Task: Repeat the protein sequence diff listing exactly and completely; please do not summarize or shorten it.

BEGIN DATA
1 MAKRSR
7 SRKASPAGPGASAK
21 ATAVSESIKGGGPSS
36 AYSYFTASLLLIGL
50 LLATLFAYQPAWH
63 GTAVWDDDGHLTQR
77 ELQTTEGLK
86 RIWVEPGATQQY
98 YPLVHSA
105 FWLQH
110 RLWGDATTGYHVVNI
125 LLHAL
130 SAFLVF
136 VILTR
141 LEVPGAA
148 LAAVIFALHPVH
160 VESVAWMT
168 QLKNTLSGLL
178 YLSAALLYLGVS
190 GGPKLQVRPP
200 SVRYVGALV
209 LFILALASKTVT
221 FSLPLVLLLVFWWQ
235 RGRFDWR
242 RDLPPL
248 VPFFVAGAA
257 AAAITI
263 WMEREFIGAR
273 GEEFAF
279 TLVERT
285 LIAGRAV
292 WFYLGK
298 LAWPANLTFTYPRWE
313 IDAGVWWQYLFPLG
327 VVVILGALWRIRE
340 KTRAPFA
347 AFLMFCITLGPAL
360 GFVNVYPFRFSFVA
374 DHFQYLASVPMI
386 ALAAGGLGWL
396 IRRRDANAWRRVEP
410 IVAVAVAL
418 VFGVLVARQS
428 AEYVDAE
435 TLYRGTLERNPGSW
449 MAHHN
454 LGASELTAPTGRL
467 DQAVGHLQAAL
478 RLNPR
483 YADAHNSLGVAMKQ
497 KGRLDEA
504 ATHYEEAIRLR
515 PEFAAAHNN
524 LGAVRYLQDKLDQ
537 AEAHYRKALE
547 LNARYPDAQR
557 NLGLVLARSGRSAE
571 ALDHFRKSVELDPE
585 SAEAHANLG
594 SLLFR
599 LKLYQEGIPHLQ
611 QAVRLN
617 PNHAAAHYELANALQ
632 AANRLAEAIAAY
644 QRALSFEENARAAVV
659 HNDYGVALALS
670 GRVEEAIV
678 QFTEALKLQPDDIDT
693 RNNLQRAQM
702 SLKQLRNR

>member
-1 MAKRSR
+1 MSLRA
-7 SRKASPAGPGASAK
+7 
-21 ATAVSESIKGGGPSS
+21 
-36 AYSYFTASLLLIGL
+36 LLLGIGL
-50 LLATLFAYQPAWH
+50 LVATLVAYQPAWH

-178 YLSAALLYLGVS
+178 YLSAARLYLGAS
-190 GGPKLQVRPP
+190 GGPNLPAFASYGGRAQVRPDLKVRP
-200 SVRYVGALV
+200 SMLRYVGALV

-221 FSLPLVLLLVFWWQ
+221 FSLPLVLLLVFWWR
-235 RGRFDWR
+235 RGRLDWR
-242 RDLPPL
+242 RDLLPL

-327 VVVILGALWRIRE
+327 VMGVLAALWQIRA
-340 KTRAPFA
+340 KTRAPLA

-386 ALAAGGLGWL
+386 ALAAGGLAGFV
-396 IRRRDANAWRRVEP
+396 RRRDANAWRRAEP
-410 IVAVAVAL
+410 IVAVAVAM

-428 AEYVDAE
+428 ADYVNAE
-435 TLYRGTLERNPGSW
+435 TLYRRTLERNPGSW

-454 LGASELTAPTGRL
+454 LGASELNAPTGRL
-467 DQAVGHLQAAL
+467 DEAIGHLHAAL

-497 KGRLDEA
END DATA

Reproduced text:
1 MAKRSR
7 SRKASPAGPGASAK
21 ATAVSESIKGGGPSS
36 AYSYFTASLLLIGL
50 LLATLFAYQPAWH
63 GTAVWDDDGHLTQR
77 ELQTTEGLK
86 RIWVEPGATQQY
98 YPLVHSA
105 FWLQH
110 RLWGDATTGYHVVNI
125 LLHAL
130 SAFLVF
136 VILTR
141 LEVPGAA
148 LAAVIFALHPVH
160 VESVAWMT
168 QLKNTLSGLL
178 YLSAALLYLGVS
190 GGPKLQVRPP
200 SVRYVGALV
209 LFILALASKTVT
221 FSLPLVLLLVFWWQ
235 RGRFDWR
242 RDLPPL
248 VPFFVAGAA
257 AAAITI
263 WMEREFIGAR
273 GEEFAF
279 TLVERT
285 LIAGRAV
292 WFYLGK
298 LAWPANLTFTYPRWE
313 IDAGVWWQYLFPLG
327 VVVILGALWRIRE
340 KTRAPFA
347 AFLMFCITLGPAL
360 GFVNVYPFRFSFVA
374 DHFQYLASVPMI
386 ALAAGGLGWL
396 IRRRDANAWRRVEP
410 IVAVAVAL
418 VFGVLVARQS
428 AEYVDAE
435 TLYRGTLERNPGSW
449 MAHHN
454 LGASELTAPTGRL
467 DQAVGHLQAAL
478 RLNPR
483 YADAHNSLGVAMKQ
497 KGRLDEA
504 ATHYEEAIRLR
515 PEFAAAHNN
524 LGAVRYLQDKLDQ
537 AEAHYRKALE
547 LNARYPDAQR
557 NLGLVLARSGRSAE
571 ALDHFRKSVELDPE
585 SAEAHANLG
594 SLLFR
599 LKLYQEGIPHLQ
611 QAVRLN
617 PNHAAAHYELANALQ
632 AANRLAEAIAAY
644 QRALSFEENARAAVV
659 HNDYGVALALS
670 GRVEEAIV
678 QFTEALKLQPDDIDT
693 RNNLQRAQM
702 SLKQLRNR

>member
-1 MAKRSR
+1 MSLRA
-7 SRKASPAGPGASAK
+7 
-21 ATAVSESIKGGGPSS
+21 
-36 AYSYFTASLLLIGL
+36 LLLGIGL
-50 LLATLFAYQPAWH
+50 LVATLVAYQPAWH

-178 YLSAALLYLGVS
+178 YLSAARLYLGAS
-190 GGPKLQVRPP
+190 GGPNLPAFASYGGRAQVRPDLKVRP
-200 SVRYVGALV
+200 SMLRYVGALV

-221 FSLPLVLLLVFWWQ
+221 FSLPLVLLLVFWWR
-235 RGRFDWR
+235 RGRLDWR
-242 RDLPPL
+242 RDLLPL

-327 VVVILGALWRIRE
+327 VMGVLAALWQIRA
-340 KTRAPFA
+340 KTRAPLA

-386 ALAAGGLGWL
+386 ALAAGGLAGFV
-396 IRRRDANAWRRVEP
+396 RRRDANAWRRAEP
-410 IVAVAVAL
+410 IVAVAVAM

-428 AEYVDAE
+428 ADYVNAE
-435 TLYRGTLERNPGSW
+435 TLYRRTLERNPGSW

-454 LGASELTAPTGRL
+454 LGASELNAPTGRL
-467 DQAVGHLQAAL
+467 DEAIGHLHAAL

-497 KGRLDEA